Regardless, the values needed should be exact ratios of two, once the -7 bias is taken into account. POKEY's timers run in deterministic logic driven off of the master clock, so a period value of 2011 will produce exactly half the frequency of a value of 1002 (2011 + 7 = 2*(1002 + 7)). Even if the master clock varies, the frequencies produced should still be in perfect relative pitch because they will all be scaled together. That it would seem to require otherwise is odd.

 

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1 hour ago, phaeron said:

There is an issue with the formula that you have found. PAL and NTSC computers differ in master clock rates by 0.9%, and thus different values are needed to produce the same pitch. The formula you have is for NTSC, and the value is slightly inaccurate. It should be 1789773 for NTSC and 1773446 for PAL -- derived from dividing the master clock at 14.31818MHz or 14.18757MHz by 8.

 

Regardless, the values needed should be exact ratios of two, once the -7 bias is taken into account. POKEY's timers run in deterministic logic driven off of the master clock, so a period value of 2011 will produce exactly half the frequency of a value of 1002 (2011 + 7 = 2*(1002 + 7)). Even if the master clock varies, the frequencies produced should still be in perfect relative pitch because they will all be scaled together. That it would seem to require otherwise is odd.

 

Thanks for the explanation! This is very interesting. Great to get so much insight. 

 

I am in PAL land. 

 

After I read your post, I tried a few things, but still I do not get the right value out of any formula. 

 

A pure "A"-tone is 440Hz. So how do I calculate what the 16-bit pokey value should be to let the pokey play 440Hz?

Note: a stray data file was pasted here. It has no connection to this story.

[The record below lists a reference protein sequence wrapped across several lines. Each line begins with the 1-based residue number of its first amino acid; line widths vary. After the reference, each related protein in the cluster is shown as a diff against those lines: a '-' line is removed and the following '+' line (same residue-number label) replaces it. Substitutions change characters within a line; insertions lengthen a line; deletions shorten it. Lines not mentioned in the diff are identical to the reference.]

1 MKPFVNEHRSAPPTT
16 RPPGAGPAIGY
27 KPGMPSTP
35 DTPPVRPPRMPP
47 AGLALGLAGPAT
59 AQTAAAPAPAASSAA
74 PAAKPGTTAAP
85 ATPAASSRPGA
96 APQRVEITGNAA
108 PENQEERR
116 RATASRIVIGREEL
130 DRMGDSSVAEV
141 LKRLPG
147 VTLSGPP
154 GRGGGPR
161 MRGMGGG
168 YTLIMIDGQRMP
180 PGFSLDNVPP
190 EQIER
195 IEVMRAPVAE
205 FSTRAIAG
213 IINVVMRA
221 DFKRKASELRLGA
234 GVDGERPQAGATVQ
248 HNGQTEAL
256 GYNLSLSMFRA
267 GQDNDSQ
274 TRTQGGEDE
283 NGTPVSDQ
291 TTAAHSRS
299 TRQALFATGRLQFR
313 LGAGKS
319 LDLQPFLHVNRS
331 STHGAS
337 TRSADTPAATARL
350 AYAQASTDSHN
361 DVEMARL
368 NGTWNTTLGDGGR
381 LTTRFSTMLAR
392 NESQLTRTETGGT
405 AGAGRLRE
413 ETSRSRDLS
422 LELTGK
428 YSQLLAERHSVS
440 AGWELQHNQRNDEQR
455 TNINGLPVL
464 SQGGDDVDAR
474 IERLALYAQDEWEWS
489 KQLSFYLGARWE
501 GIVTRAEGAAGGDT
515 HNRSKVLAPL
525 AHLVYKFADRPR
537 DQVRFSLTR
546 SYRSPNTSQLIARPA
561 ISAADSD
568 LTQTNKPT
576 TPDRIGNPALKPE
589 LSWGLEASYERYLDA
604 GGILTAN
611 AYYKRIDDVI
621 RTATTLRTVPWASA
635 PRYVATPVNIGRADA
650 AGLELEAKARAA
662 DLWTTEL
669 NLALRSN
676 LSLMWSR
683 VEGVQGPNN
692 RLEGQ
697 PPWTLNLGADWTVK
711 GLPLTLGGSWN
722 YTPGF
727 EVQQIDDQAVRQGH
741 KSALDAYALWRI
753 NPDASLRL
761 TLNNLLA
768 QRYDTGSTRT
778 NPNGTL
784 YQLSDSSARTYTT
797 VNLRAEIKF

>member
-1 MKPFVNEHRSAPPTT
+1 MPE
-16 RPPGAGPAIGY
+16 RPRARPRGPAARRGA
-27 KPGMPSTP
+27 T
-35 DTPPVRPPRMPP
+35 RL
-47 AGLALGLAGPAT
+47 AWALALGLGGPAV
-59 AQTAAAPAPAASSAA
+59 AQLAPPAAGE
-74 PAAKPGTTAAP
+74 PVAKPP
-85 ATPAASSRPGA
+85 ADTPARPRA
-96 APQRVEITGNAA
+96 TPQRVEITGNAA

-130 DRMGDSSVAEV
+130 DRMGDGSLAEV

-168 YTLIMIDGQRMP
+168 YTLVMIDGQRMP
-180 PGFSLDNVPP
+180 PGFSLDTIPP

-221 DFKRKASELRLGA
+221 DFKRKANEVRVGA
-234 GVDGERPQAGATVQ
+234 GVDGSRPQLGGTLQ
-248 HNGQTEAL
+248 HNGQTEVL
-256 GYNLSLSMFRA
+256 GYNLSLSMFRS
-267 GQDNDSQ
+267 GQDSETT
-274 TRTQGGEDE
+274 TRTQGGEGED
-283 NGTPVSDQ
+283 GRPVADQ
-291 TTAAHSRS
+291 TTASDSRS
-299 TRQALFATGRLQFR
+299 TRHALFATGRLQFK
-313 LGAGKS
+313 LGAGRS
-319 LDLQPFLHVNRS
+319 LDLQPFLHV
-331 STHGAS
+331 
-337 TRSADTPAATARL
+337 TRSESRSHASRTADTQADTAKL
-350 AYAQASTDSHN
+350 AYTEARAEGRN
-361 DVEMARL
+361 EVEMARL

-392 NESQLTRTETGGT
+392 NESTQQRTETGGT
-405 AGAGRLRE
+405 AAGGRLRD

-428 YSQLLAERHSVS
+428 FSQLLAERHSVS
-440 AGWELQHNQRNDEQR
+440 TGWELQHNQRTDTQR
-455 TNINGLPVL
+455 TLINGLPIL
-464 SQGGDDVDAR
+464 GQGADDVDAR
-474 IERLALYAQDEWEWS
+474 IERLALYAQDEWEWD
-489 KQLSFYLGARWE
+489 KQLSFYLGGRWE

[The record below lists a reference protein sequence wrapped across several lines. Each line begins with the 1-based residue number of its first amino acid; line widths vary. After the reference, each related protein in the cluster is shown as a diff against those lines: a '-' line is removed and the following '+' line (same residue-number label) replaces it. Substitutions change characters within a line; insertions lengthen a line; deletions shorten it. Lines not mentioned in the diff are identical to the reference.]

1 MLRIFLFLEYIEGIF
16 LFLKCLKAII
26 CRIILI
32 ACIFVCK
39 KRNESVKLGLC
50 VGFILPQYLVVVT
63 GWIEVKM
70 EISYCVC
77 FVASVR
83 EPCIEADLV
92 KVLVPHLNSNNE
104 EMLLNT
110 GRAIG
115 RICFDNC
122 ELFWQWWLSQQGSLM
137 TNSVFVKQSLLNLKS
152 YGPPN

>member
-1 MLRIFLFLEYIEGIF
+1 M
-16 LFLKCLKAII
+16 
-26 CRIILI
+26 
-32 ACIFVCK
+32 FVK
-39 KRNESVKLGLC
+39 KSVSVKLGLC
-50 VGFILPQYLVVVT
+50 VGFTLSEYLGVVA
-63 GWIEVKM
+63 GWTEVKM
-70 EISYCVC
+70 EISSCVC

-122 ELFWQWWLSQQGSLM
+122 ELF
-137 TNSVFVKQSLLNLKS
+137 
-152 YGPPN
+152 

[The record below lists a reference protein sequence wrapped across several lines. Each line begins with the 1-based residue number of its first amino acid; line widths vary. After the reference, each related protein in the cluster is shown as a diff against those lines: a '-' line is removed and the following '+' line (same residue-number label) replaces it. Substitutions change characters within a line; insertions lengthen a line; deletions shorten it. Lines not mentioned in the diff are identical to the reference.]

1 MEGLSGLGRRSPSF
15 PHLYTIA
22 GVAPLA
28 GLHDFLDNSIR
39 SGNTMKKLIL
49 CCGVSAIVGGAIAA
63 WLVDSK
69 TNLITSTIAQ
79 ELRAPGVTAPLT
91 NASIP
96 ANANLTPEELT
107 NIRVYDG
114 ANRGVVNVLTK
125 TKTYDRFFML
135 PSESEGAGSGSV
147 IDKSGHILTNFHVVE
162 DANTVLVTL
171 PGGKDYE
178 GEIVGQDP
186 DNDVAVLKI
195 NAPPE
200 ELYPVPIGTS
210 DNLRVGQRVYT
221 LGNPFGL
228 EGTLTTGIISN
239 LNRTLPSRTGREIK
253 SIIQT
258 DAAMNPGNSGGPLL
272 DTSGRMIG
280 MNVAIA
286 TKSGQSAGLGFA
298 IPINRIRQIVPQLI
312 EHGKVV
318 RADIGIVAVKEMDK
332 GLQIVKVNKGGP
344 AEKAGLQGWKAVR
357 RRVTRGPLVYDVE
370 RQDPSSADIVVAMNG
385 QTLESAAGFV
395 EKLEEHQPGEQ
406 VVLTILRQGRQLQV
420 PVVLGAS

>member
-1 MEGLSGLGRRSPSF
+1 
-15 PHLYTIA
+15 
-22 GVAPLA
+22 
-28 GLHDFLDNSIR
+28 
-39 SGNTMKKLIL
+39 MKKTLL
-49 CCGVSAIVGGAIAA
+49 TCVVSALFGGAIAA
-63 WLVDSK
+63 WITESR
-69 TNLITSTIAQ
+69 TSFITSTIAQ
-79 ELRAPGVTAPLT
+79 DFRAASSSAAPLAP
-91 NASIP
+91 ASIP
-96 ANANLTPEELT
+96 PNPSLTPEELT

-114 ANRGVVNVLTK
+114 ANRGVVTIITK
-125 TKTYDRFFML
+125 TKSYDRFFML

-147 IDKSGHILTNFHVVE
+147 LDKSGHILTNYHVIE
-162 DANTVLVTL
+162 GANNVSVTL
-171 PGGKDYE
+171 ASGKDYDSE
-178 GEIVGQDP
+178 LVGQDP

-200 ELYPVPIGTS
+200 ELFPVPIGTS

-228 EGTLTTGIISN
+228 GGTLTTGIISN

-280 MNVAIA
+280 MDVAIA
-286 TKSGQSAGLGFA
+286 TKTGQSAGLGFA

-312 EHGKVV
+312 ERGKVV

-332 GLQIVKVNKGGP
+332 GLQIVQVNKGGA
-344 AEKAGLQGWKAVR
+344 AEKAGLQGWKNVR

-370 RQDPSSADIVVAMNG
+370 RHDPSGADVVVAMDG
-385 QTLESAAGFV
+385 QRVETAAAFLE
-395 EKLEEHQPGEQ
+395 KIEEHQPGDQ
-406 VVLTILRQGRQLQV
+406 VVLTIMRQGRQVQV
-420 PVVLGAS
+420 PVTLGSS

1773446/(2*440+7)? This is approx 1999....

 

But when I DSOUND that value, the tone is too high (higher than 440Hz). It should be around 2017. 

 

Probably I am doing something wrong....

 

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53 minutes ago, Marius said:

A pure "A"-tone is 440Hz. So how do I calculate what the 16-bit pokey value should be to let the pokey play 440Hz?

 

1773446/(2*440+7)? This is approx 1999....

 

But when I DSOUND that value, the tone is too high (higher than 440Hz). It should be around 2017.

Should be 1773446/(2*440) - 7 = 2008. The closest divisor is 1773446/(2*440) = 2015, and then 7 is subtracted off to get the POKEY value. Of that 7, 1 cycle is because the counter resets when it goes below zero instead of hitting zero, and 3 cycles each for the low and high timers to roll over. Subtract 7 to convert a division ratio to a DSOUND value, and add 7 to convert a DSOUND value to a division ratio.

 

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Hello Marius

 

Did you use the old version of the manual by Wil Braakman or the updated version by Sleepy?

 

Sincerely

 

Mathy   (who knows Wil and Sleepy personally)

Edited by Mathy

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12 hours ago, Marius said:

(Braakman, 1988, p. 3-36).

 

 

12 hours ago, Marius said:

Braakman, W. (1988). TURBO BASIC XL 1.5 MANUAL. 's-Hertogenbosch, Netherlands: Stichting Atari Gebruikers. 

 

@Mathy Thanks for your reply. You might have overlooked it, but I did use APA-style referencing to make clear that I was using the original Wil Braakman edition. 

 

I love the Wil Braakman edition from the day I bought it. It's a nice looking book in a great format. I should check out sleepy's edition indeed! Good advice. I have it too.

Edited by Marius
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By the way, I took the Sleepy version of the Turbo-Basic XL 1.5 manual, and in that manual is exact the same mistake. 

 

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Hi,

 

thx for the info; I´ll add the information to the actual version of the book.

 

I tested all programms, but I´m not so musical that I can hear this details... ;-)

 

Sleepy